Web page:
About the book:
Muina is a general concept that encapsulates what I am and what I offer. It enables the creative process to be viewed as a journey to the source of things, to their roots, allowing their true potential to be developed fully through the description of rounded, complete and pleasurable sensations. This is what Muina holds: a very personal representation of the world and the reality that surrounds me. Acceptance, specification and loyalty to a series of values lead me to follow the same path constantly, never straying from it. It is the determination to share knowledge, research, projects, life experiences and emotions.
Everybody has their way of seeing things, and this tends to be a combination of influences, developments in their life and personal experiences, their acquisition of knowledge, and the curiosity they feel. Josean has his own way, and he means Nerua to be the perfect vehicle for conveying it.
The Nerua project provides an outlet for the talent and sensitivity of an exceptional chef, in order for Josean to be able to express his personal and particular view of cuisine; a way for him, through his successes and errors, to create a personal language and a different style of cooking that is not caught up in fashions, while allowing him to be influenced by the times without losing the essence of who he is, in the knowledge that developing his own message is a process in constant evolution and with results that are far from certain. He is ultimately aware that it is the most difficult road to take.
Publisher: Montagud Editores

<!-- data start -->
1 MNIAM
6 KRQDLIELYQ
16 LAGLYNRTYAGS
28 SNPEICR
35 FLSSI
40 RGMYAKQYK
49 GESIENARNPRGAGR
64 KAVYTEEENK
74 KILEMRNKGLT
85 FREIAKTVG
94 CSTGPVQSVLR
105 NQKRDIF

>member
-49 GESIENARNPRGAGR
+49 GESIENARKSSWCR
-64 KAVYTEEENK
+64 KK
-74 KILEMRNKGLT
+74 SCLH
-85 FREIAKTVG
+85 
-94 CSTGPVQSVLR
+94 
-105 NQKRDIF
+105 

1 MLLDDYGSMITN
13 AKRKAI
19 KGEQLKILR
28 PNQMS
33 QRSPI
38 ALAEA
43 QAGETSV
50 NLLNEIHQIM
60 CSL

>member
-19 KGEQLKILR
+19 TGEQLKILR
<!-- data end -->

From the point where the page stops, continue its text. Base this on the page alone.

Publication Date: 2013
Language: Bilingual: Spanish/English
Size: 150 x 215mm
About the author:
Even at a young age, Josean Alija already knew he wanted to be a chef. He saw that a chef had the ability to seduce the palate and the heart, and that a chef makes people happy.
He entered culinary school at 14 in his native Leòn, Spain, and soon found himself staging at the epicenter of modern gastronomy at El Bulli under chef Ferran Adrià. Josean started working in the kitchens of the Guggenheim Museum Bilbao in late 1998. In the year 2000, when his cuisine was starting to take shape, a motorcycle accident left him in a coma for 21 days, on the brink of death. He awoke, but without the senses of taste nor smell—the essential tools of any chef. He had to learn how to taste things again, to recognize flavors and aromas.
While he was still recovering from the consequences of the accident, he took part in the Best Young Chef competition, a motivation to restore his passion. “My success in that competition took me back into the profession; thanks to this award I felt I was a chef again—a feeling that I had lost along with my senses of taste and smell,” he shares.
Now, as chef of Nerua at the Frank Gehry-designed Guggenheim Museum in Bilbao, Josean has refined his craft and pushed the boundaries of modern Spanish cuisine, which balances innovation with centuries of tradition. He puts ordinary ingredients on a pedestal—and on simple, white plates—and conjures from them minimalist masterpieces, earning him the title “master of minimalist cuisine.” Nerua received its first Michelin star and 3 suns from the Repsol Guide in 2011 and sits on the 55th spot on the World’s 50 Best Restaurants list.